Gastroparesis: Symptoms, Causes and More on Stomach Paralysis

06. 18. 2018

Gastroparesis, or “stomach paralysis,” is a digestive condition caused by abnormal motility of the stomach.

A normally functioning stomach contracts and relaxes to crush food and propel it through the digestive tract. This movement is called peristalsis. If you have gastroparesis, these contractions may be erratic (or even absent) and the stomach cannot properly digest, move or absorb ingested food.

Gastroparesis Symptoms

One of the most common symptoms of gastroparesis is early satiety, or a premature feeling of fullness after eating a meal. This is because the stomach is not moving food into the intestines. Other common slow digestion symptoms include:
• Upset stomach
• Bloating
• Nausea
Regurgitation
• Vomiting
Heartburn
• Upper abdominal pain
• Malnutrition
• Weight loss

Gastroparesis Causes

Gastroparesis can develop as a post-surgical complication or a side effect of another health condition.

Some people develop gastroparesis after having GI surgery of the stomach, esophagus or duodenum. In rare cases, there is damage to the vagus nerve, which controls sensory and motor responses of the intestines. Any injury to the vagus nerve can result in interruptions to neurological impulses to the smooth muscle of the stomach that causes contractions and motility of stomach contents (Source: American College of Gastroenterology).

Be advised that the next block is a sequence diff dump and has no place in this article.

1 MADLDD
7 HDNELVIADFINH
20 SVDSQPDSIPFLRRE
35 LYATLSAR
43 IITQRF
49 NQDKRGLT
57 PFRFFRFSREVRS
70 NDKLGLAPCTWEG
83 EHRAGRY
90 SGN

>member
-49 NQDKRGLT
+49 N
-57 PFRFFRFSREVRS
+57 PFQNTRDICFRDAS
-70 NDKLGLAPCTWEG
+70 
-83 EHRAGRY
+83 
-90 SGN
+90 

Many conditions can cause gastroparesis including:

• Diabetes – one of the most common causes
• Hypothyroidism or other disorders of the endocrine system
• Infections
• Scleroderma or connective tissue disorders
• Autoimmune conditions
• Radiation treatment
• Psychological conditions
• Eating disorders
• Cancers or radiation treatment
• Chemotherapy agents

See a GI Specialist for Gastroparesis

If you have symptoms of gastroparesis, call your doctor. It may be time to schedule an appointment with a gastroenterologist, a doctor who specializes in digestive disorders. Your GI doctor can give you a full evaluation and order specific tests that can diagnose gastroparesis.

Certain medications like antidepressants and narcotics can slow digestion and gastric emptying, so take a list of all your current medications to your appointment. To be connected with a gastroenterologist, just click here and enter your zip code in the orange box.

Related Articles:

What a Gastroenterologist Does and When to Go See One
5 Digestive Issues You Shouldn’t Ignore
What to Expect During an Upper Endoscopy

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